10 Common Skin Myths -- Exposed!

Kauvar said that an oatmeal bath could have a similar soothing effect, and given a choice between the two, she would side with the Quaker over the cow.

Brancaccio pointed out that milk does have other soothing benefits, and can be used as a compress for sunburn and rash because it is both moisturizing and lubricating.

"Compresses with milk are very soothing around the eyes," he said. "I use those quite a bit for people with irritation around the eyes. It's very helpful."

And as far as drinking the white stuff?

Milk can be part of a diet that contributes to good skin, but any diet that includes vitamin D and calcium can have the same effect.

There is some preliminary evidence that skim milk can contribute to acne in teenage boys -- a finding attributed to hormones given in cows' feed -- but that study lacks the follow-up to be of concern yet.

"The takeaway message is you want a healthy, balanced diet," Kauvar said.

Fact or Myth? Dry-brushing your skin eliminates cellulite.

Answer: Myth

"We have very little that will help cellulite, at the moment," Kauvar said.

Superficial fat that grows in globules in the skin is behind this unpleasant phenomenon.



Among current treatments, Kauvar pointed to those that try to increase the thickness of the skin and hide cellulite, and others that try to melt superficial fat in the skin to improve the appearance of cellulite.

Other procedures involve massaging the skin deeply several times a week, which may help cellulite look better temporarily, but need to be done repeatedly.

"There are lots of procedures in development right now, some of which will eliminate or improve the appearance of cellulite, but dry brushing is not one of them," Kauvar said.

So, why do so many snake-oil cellulite treatments garner attention?

Brancaccio says that the skin irritation many of them cause may make it seem like they're working, if only temporarily.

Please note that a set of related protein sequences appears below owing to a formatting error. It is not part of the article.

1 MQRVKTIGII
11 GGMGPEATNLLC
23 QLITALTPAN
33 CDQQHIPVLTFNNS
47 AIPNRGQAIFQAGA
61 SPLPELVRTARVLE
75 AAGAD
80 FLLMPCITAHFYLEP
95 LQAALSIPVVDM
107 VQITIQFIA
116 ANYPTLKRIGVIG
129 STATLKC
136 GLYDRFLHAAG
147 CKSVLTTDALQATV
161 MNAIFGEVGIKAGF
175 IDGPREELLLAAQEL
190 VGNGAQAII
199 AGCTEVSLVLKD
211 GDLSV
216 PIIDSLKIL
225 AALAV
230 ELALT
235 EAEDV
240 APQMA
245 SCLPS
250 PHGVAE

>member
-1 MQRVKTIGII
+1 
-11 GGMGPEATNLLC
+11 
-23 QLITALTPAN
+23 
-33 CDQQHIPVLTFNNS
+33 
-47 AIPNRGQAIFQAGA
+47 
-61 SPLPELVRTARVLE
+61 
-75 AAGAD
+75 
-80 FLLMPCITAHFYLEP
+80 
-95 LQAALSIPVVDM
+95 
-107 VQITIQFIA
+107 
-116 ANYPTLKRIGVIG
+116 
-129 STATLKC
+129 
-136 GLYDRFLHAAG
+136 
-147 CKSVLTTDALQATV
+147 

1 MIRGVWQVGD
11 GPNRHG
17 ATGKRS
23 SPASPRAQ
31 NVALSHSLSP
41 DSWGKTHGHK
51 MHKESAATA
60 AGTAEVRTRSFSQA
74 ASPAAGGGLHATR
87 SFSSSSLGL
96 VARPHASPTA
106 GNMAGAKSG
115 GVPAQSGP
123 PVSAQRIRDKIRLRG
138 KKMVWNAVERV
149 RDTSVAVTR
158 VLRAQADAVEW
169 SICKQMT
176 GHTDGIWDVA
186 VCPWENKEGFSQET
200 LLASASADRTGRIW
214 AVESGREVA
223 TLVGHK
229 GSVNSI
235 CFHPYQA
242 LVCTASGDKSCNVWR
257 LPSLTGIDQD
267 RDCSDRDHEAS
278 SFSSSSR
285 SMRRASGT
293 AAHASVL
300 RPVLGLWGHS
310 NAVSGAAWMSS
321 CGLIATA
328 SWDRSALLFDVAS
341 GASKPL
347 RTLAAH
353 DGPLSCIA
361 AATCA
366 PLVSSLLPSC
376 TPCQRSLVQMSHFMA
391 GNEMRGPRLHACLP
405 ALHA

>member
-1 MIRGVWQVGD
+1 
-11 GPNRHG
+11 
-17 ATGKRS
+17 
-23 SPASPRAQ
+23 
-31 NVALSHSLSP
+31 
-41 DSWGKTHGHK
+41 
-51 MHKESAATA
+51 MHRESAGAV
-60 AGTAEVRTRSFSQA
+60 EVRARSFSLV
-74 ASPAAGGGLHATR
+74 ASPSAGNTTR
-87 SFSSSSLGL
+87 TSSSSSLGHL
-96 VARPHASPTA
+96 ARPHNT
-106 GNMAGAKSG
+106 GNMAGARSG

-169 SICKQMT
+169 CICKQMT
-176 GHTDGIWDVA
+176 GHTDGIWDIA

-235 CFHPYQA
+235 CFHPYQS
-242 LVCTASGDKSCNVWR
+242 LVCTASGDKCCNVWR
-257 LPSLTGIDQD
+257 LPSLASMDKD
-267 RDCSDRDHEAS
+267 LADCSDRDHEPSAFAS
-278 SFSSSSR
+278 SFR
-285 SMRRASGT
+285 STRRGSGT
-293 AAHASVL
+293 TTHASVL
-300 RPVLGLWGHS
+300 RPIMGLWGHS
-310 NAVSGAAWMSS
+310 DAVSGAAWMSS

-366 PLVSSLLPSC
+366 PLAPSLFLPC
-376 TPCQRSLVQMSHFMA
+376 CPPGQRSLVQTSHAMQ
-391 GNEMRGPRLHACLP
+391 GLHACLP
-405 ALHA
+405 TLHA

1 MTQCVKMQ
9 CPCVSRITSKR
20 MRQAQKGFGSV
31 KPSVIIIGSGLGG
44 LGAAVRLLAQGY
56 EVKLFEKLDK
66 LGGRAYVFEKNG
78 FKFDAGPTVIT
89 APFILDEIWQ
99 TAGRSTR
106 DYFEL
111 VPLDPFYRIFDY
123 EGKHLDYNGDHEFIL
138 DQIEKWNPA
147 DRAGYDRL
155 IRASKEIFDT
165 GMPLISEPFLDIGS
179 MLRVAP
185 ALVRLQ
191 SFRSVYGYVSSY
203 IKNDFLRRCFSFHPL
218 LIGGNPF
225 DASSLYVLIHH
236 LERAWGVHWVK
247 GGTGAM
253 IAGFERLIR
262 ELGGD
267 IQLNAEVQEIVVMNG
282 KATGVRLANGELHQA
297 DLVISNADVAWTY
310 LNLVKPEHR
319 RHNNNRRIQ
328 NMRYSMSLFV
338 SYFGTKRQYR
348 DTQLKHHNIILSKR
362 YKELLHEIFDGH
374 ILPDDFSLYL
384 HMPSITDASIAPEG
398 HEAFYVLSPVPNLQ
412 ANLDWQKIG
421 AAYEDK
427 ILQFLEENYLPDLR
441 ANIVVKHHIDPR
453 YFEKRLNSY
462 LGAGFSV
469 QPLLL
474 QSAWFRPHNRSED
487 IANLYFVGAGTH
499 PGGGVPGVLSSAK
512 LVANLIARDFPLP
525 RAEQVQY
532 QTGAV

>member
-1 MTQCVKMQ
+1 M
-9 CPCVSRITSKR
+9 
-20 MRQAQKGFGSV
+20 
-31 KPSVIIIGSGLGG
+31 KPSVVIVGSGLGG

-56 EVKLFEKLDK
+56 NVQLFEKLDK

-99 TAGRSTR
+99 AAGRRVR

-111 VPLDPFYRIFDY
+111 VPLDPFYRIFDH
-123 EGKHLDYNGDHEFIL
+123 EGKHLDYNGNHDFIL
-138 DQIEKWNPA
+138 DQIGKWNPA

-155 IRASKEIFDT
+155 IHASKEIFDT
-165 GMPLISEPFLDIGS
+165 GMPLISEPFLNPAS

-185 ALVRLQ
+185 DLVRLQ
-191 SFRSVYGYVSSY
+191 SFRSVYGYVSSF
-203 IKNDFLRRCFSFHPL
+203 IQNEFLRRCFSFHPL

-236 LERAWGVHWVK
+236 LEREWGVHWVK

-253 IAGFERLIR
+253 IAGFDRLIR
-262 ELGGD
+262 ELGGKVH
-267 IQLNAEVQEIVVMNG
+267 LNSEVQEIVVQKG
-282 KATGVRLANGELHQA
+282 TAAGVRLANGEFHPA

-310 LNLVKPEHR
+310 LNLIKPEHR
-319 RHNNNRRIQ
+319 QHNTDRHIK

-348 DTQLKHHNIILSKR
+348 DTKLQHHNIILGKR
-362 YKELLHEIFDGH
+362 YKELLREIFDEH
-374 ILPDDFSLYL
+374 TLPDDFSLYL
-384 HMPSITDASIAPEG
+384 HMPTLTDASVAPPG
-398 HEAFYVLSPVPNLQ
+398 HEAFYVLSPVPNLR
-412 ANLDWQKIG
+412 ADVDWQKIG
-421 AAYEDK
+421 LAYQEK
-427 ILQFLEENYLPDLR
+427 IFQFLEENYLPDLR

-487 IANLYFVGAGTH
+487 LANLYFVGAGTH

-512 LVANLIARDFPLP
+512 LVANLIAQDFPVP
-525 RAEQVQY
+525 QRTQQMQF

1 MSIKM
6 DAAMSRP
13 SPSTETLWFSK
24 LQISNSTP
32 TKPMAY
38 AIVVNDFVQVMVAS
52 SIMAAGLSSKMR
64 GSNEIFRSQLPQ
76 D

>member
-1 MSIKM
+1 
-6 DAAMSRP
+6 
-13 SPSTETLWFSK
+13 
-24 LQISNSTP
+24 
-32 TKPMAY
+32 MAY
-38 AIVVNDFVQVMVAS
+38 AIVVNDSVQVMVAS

"Some may cause swelling, which gives the appearance that the cellulite has evened out a bit," he said.

In other words, by irritating the skin, the swelling makes the cellulite itself less noticeable. Of course, once that irritation goes away, the cellulite will still be there.

Fact or Myth? Dirt (or chocolate, or greasy food) causes acne.

Answer: Myth

"Specific food associations with acne have never been demonstrated to have any scientific basis," Kauvar said.

As mentioned before, there was a connection made between skim milk and acne, but scientists couldn't explain why that same connection didn't exist between fattier milks and breakouts.



Kauvar explained that low-fat, low-carb diets seem to show some benefits, but there has been nothing conclusive.

As long as you are a reasonably neat eater, you have nothing to fear from the foods you are eating.

"Vegetable oils, if they get on your face while eating, they can cause acne, but consuming them does not," Draelos said.

Dirt is also not a culprit here.

"Dirt is not the cause of acne, and neither is bacteria," Kauvar said.

Thinking that may lead to its own problems, as over-washing your face and drying it out can cause acne. Face washings should be limited to twice a day, she said. And you should exfoliate to unclog pores, which is different from simply washing your face.

The villain behind acne is sebum, a fatty secretion produced in the skin. When it clogs the pore, a pimple is formed. Efforts to clear up acne should focus on clearing sebum away.

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